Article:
White House trade and manufacturing policy advisor Peter Navarro appears on Fox News to discuss the status of the U.S-China trade negotiations and the reason for a USTR delay on some product tariffs.
Peter Navarro confirms what we noted from the office of USTR Robert Lighthizer yesterday. On December 15th “the tariffs will go on.” While the statement flies over the head of Stuart Varney, Navarro confirms the “next step” process that Lighthizer implied.
The U.S. stock market continues reacting to an unusual dynamic. 50% of all companies manufacturing in China are U.S. owned multinational corporations. Those companies don’t want tariffs to succeed in disrupting their supply chain. As a consequence those Wall St. Corps also don’t want lower U.S. Fed interest rates designed to combat China’s currency devaluation.
Normally Wall St. would like lower rates (cheap money), but in this dynamic the U.S. multinationals are against it. Wall Street is schizophrenic. Domestic U.S. companies benefit from the lower rates; however, now, lower rates are adverse to the interests of the multinational companies.
It was Albert Einstein who aptly stated:
“The significant problems we have cannot be solved at the same level of thinking with which we created them.”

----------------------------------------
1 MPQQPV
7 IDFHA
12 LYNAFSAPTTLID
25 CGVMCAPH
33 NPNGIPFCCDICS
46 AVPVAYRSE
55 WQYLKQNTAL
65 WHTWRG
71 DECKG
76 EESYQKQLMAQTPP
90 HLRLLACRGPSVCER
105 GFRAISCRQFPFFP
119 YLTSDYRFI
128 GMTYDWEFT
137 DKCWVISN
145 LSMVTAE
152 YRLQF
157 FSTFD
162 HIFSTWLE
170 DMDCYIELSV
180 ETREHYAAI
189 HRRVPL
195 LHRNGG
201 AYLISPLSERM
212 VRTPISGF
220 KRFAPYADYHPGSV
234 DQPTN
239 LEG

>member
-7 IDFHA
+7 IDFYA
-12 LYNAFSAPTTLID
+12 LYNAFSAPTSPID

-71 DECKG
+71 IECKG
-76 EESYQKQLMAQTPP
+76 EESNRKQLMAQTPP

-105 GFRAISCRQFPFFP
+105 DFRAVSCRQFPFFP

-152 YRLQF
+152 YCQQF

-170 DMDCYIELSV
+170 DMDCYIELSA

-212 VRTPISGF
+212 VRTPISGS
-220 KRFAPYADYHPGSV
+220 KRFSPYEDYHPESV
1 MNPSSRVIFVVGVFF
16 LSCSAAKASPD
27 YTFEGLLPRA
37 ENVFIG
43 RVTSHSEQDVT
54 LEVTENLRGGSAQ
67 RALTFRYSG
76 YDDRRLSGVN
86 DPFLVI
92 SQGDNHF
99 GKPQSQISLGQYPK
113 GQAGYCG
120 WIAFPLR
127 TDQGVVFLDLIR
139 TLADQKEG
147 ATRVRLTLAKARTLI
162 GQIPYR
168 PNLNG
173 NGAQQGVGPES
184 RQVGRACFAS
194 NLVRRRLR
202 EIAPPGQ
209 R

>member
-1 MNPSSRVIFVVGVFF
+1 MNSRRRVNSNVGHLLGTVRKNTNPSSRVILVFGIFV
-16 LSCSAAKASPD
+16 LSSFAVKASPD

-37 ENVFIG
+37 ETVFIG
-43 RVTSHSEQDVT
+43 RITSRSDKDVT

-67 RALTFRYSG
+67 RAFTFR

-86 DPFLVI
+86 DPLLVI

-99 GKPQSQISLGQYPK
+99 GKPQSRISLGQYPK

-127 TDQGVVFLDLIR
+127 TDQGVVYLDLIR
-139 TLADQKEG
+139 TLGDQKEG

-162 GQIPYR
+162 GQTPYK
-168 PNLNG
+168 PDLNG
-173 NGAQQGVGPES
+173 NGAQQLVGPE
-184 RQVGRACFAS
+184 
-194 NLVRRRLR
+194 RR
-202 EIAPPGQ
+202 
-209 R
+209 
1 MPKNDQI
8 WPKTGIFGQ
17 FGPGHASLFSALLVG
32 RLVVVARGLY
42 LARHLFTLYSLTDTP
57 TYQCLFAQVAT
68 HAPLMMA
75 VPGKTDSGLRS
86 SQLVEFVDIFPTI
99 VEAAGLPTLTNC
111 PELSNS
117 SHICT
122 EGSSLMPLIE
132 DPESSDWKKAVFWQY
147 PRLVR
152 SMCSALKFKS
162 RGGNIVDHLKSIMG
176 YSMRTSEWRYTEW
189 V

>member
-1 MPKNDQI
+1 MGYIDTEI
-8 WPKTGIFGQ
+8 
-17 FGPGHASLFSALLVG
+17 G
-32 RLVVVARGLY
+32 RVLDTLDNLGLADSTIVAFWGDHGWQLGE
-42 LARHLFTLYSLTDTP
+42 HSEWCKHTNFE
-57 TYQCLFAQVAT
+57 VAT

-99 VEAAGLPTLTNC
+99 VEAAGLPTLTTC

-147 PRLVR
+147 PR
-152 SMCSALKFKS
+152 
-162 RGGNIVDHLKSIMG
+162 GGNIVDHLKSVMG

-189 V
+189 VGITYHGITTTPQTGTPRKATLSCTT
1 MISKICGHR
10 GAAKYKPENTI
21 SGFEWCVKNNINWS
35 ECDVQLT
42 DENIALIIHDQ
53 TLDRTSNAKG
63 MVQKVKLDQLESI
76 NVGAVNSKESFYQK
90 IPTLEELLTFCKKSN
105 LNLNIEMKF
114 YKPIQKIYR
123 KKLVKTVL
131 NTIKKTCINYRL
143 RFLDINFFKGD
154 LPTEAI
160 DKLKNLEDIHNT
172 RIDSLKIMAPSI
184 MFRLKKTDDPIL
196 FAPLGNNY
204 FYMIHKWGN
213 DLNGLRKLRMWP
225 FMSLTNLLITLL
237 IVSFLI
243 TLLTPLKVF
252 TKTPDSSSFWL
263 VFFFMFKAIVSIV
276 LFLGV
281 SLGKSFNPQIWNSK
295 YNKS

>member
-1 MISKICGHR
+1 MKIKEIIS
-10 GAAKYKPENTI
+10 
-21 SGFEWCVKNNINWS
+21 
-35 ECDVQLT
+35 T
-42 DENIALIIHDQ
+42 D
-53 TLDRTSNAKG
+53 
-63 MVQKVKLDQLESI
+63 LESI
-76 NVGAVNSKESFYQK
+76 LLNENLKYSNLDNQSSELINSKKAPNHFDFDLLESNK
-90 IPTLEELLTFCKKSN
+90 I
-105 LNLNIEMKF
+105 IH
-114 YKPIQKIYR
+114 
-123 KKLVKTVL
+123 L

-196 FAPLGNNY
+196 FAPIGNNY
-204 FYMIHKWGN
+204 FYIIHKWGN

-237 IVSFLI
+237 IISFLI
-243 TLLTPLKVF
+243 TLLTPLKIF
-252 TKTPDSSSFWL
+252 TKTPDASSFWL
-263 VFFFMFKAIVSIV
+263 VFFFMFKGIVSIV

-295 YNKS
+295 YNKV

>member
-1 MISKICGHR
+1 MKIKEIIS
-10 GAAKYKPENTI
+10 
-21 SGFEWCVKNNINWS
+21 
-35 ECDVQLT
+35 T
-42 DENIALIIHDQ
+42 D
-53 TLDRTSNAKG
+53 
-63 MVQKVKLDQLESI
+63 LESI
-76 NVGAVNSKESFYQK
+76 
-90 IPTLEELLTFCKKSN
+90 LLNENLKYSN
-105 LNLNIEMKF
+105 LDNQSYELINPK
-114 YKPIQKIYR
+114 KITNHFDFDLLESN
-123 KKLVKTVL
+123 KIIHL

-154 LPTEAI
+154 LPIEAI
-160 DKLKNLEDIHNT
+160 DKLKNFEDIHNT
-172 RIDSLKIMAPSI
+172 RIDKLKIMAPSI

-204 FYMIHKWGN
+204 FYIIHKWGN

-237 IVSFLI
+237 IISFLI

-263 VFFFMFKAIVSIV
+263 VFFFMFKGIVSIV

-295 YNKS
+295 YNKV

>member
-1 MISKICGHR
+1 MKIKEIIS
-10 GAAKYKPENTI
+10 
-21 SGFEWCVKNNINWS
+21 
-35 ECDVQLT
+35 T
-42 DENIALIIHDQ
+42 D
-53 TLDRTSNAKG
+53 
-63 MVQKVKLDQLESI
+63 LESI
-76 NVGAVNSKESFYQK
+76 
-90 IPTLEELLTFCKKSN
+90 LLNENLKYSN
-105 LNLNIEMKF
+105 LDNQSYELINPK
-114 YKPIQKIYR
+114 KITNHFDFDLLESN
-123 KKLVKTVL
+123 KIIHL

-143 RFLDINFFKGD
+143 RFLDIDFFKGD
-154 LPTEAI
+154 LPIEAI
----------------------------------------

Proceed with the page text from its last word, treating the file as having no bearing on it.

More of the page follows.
The same basic principle applies to those who are trying to understand and evaluate current economic activity yet failing to disengage themselves from their historic economic frames of reference.
Minds who are framed around thirty years of financial/monetary political policy; intended to influence the U.S. economy and created by vested interests who were building out the legislative priorities based on Wall Streets’ best interests; will struggle to understand the new landscape which is entirely formulated to benefit Main Street.
There are two economic engines: Wall Street and Main Street.
The two economic engines are divergent and detached. Time (30+ years), along with monetary focus only on Wall Street interests (multinationals), pushed those two economic engines further apart. The same monetary policies which worked in the immediate past will not work in the immediate future.
We are now in the economic space between both engines. The traditional cause and effect (Fed) is now uncoupled. The administrators of the economy are perplexed; this is unfamiliar terrain.
The exact same areas of the country which have gone through three decades of economic contraction are now seeing economic expansion and revitalization. The Fed policy which influences Wall Street was not, and is not, domestic centric. The fed policy was corporate driven monetary policy and globalist in influence.
Until the two economies gain parity in value – any fed activity, taken as a consequence to their familiar traditional measurements (interest rates etc.), will have minimal to negligible impact on Main Street.